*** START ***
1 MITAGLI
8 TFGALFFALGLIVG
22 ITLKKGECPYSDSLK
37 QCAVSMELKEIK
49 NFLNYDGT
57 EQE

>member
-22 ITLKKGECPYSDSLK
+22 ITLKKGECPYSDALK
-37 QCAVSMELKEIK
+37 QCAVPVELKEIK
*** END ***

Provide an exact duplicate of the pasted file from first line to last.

1 MITAGLI
8 TFGALFFALGLIVG
22 ITLKKGECPYSDSLK
37 QCAVSMELKEIK
49 NFLNYDGT
57 EQE

>member
-22 ITLKKGECPYSDSLK
+22 ITLKKGECPYSDALK
-37 QCAVSMELKEIK
+37 QCAVPVELKEIK